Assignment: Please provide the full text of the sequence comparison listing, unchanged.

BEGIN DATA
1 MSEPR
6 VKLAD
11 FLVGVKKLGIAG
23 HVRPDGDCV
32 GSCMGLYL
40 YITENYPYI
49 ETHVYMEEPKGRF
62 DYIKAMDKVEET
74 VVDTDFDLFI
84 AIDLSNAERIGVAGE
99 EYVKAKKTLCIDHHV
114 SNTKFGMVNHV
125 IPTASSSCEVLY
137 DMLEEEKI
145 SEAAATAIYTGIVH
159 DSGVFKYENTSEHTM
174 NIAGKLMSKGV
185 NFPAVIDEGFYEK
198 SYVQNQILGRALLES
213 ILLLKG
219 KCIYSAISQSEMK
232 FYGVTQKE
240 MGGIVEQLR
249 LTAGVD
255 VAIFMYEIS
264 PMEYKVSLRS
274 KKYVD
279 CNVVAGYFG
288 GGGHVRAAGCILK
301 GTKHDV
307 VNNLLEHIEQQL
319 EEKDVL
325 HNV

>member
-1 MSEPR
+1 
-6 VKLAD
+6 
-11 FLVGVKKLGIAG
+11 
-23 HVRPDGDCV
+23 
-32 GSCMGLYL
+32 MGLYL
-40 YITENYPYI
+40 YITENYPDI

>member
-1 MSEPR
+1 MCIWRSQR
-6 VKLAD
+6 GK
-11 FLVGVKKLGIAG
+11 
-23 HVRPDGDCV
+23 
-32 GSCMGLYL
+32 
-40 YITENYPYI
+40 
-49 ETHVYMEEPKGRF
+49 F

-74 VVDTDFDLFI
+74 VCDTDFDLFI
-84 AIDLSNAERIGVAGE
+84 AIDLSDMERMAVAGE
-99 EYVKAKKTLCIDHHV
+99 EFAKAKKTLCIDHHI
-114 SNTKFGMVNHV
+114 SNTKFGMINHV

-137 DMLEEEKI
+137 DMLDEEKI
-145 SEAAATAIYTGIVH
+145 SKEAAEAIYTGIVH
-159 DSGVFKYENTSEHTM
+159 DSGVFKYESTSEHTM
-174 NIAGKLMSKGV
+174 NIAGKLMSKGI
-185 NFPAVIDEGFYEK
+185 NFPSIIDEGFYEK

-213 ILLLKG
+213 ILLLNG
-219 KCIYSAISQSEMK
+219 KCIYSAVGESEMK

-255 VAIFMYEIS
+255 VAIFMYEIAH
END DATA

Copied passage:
1 MSEPR
6 VKLAD
11 FLVGVKKLGIAG
23 HVRPDGDCV
32 GSCMGLYL
40 YITENYPYI
49 ETHVYMEEPKGRF
62 DYIKAMDKVEET
74 VVDTDFDLFI
84 AIDLSNAERIGVAGE
99 EYVKAKKTLCIDHHV
114 SNTKFGMVNHV
125 IPTASSSCEVLY
137 DMLEEEKI
145 SEAAATAIYTGIVH
159 DSGVFKYENTSEHTM
174 NIAGKLMSKGV
185 NFPAVIDEGFYEK
198 SYVQNQILGRALLES
213 ILLLKG
219 KCIYSAISQSEMK
232 FYGVTQKE
240 MGGIVEQLR
249 LTAGVD
255 VAIFMYEIS
264 PMEYKVSLRS
274 KKYVD
279 CNVVAGYFG
288 GGGHVRAAGCILK
301 GTKHDV
307 VNNLLEHIEQQL
319 EEKDVL
325 HNV

>member
-1 MSEPR
+1 
-6 VKLAD
+6 
-11 FLVGVKKLGIAG
+11 
-23 HVRPDGDCV
+23 
-32 GSCMGLYL
+32 MGLYL
-40 YITENYPYI
+40 YITENYPDI

>member
-1 MSEPR
+1 MCIWRSQR
-6 VKLAD
+6 GK
-11 FLVGVKKLGIAG
+11 
-23 HVRPDGDCV
+23 
-32 GSCMGLYL
+32 
-40 YITENYPYI
+40 
-49 ETHVYMEEPKGRF
+49 F

-74 VVDTDFDLFI
+74 VCDTDFDLFI
-84 AIDLSNAERIGVAGE
+84 AIDLSDMERMAVAGE
-99 EYVKAKKTLCIDHHV
+99 EFAKAKKTLCIDHHI
-114 SNTKFGMVNHV
+114 SNTKFGMINHV

-137 DMLEEEKI
+137 DMLDEEKI
-145 SEAAATAIYTGIVH
+145 SKEAAEAIYTGIVH
-159 DSGVFKYENTSEHTM
+159 DSGVFKYESTSEHTM
-174 NIAGKLMSKGV
+174 NIAGKLMSKGI
-185 NFPAVIDEGFYEK
+185 NFPSIIDEGFYEK

-213 ILLLKG
+213 ILLLNG
-219 KCIYSAISQSEMK
+219 KCIYSAVGESEMK

-255 VAIFMYEIS
+255 VAIFMYEIAH